fighter bombers could close shipping from Korea and China ;
medium bombers and could destroy transportation, material, and
installations around Tokyo and support the invasion troops ;
large bombers (B-17 and B-24) could range over all of Japan.
Meanwhile, B-29's from the Marianas could continue to wipe out
There were two naval groups.
The Strike Force, 3rd Fleet, had 21 carriers and 10 fast battleships
to range up and down the length of Japan to suppress Japanese forces with
priority to destroy aircraft and transportation.
The Assault Force, 5th Fleet, had 26 carriers, plus 8 detached from Strike force for the invasion
period, 13 slow battleships, 20 cruisers, 139 DD, 167 DE, and support ships
for a total of 800 warships. Troops and their equipment were to come from
the Philippines and Marianas in 1,500 transports. All combat troops were from
the Pacific theater ; none redeployed from Europe. The plan called
for a diversionary display by the floating reserve on Shikoku,
the smallest of Japan's four islands, before their landing on Kyushu.
Support troops including engineers to build airfields were to
land starting on Y-Day + 2 ; some of these were to come from Europe.
The Japanese Defenses At the time of the start to planning of Olympic, there were 1-1/2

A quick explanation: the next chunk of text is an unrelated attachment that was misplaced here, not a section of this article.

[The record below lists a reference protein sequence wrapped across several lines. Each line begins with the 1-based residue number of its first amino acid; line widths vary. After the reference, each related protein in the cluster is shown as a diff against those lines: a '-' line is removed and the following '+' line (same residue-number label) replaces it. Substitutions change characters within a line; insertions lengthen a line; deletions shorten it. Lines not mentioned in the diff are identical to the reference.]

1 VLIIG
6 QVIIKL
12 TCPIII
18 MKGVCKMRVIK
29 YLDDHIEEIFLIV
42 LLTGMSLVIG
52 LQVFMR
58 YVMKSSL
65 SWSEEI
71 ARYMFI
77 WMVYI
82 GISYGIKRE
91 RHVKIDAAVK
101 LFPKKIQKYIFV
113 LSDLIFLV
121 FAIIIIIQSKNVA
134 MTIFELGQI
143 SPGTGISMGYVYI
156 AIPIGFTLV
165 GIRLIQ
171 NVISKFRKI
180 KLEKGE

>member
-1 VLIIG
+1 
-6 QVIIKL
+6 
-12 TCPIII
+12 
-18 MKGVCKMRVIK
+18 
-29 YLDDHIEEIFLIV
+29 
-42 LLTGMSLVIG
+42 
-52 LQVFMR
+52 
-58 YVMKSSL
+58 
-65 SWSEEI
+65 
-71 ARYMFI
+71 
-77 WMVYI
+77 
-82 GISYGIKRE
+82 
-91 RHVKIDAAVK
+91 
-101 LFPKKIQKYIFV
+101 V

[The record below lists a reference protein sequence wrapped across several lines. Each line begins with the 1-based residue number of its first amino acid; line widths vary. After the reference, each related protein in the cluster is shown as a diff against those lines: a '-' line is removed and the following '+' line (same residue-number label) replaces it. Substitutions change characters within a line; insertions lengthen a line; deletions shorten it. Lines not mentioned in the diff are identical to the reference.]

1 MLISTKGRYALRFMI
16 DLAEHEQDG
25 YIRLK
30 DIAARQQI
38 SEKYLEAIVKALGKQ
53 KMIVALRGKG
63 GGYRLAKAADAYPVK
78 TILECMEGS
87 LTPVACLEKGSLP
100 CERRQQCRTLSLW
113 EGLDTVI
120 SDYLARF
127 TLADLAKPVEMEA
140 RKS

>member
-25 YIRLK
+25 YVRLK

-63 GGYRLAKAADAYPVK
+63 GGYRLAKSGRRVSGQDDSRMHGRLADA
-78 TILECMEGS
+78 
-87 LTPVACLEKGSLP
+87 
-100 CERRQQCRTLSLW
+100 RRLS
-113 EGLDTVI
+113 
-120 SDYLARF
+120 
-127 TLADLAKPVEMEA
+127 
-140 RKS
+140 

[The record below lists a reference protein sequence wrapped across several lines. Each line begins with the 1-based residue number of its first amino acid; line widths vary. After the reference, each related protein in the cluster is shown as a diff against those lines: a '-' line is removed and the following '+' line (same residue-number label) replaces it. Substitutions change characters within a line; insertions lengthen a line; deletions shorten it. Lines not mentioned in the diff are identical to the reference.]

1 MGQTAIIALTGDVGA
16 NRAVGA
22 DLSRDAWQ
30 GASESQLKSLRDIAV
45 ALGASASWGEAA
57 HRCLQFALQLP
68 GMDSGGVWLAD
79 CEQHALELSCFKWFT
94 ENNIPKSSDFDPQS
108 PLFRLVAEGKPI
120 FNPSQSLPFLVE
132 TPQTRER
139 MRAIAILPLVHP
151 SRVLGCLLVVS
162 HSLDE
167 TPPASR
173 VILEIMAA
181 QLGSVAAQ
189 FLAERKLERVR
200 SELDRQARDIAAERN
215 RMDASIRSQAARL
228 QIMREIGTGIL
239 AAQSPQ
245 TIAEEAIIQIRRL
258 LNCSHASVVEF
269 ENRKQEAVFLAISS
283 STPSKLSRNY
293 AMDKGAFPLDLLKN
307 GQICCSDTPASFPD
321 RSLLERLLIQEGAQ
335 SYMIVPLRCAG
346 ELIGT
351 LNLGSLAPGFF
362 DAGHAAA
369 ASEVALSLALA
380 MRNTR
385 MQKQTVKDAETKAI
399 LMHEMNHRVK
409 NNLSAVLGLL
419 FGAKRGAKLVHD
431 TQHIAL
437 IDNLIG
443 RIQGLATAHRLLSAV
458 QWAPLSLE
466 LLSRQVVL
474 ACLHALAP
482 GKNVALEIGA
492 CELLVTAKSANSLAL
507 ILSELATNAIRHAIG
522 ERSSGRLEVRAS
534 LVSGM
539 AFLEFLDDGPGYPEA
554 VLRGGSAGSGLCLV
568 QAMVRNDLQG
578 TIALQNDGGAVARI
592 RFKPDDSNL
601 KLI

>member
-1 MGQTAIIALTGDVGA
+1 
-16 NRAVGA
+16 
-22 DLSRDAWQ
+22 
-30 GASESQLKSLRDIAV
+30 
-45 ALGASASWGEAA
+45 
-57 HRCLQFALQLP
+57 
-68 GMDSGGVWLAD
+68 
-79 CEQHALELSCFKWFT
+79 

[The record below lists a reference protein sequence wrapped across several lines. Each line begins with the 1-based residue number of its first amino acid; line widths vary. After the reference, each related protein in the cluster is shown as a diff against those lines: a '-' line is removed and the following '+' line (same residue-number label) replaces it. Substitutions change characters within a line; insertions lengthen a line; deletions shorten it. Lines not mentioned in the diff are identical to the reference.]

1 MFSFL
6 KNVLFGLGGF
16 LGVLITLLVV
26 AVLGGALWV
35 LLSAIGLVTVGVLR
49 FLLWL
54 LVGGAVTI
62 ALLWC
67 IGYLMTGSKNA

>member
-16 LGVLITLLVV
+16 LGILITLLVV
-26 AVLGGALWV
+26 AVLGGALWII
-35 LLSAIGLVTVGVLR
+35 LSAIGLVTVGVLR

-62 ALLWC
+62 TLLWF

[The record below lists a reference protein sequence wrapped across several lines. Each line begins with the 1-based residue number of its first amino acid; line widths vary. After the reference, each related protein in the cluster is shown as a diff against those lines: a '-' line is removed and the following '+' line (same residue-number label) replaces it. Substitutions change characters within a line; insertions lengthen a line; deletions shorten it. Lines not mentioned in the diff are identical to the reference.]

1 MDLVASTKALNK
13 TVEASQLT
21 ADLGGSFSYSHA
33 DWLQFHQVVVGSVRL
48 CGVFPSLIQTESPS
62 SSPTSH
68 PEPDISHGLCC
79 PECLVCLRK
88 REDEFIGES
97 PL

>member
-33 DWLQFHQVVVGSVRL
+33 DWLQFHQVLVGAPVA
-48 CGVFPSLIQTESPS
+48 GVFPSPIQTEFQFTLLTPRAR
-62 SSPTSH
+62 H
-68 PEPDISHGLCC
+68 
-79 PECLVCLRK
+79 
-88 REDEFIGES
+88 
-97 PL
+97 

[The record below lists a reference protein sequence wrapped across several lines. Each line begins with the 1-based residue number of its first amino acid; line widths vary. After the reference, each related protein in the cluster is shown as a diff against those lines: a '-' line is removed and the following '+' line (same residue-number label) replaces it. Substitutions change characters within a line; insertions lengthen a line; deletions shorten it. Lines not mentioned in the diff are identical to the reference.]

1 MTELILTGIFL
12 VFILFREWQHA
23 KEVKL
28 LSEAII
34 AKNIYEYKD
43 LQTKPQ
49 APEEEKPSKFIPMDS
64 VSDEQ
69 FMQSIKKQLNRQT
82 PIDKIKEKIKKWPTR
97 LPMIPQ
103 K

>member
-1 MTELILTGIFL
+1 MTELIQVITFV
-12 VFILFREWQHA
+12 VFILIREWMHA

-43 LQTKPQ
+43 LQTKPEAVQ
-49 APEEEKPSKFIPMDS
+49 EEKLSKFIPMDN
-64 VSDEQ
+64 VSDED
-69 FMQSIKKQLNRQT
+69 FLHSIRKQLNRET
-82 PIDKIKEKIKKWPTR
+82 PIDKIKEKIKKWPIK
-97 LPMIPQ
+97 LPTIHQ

divisions based on southern Kyushu; these with various service bases there
amounted to about 45,000 men. Planners expected an additional
three divisions to be moved into the area by the time of the landings.
The Japanese were able to predict the landing using the same logic
as US planners and moved 9 more divisions into the area for 216,000 men
by the time of the surrender in august. More men, material and defenses
would have been assembled by the November date for the invasion.
Each side of the central bay had an army, each was divided into
two functions - a static defense force on the beaches to fight
to the death while allowing reinforcements to arrive, and the
mobile reserve to push the American back into the sea.
The three logical landing beaches were defended from the shore to
the nearby mountains with new troops. The reserves located
in the mountains were experienced troops from Manchuria with light
Supporting the troops were the remnants of the navy and air force,
lightly armed volunteers, and an array of "special" weapons.
The air forces contained 5,600 conventional combat
planes and a similar number of older planes and trainers suitable
as Kamikazes. The combat planes were withdrawn from Kyushu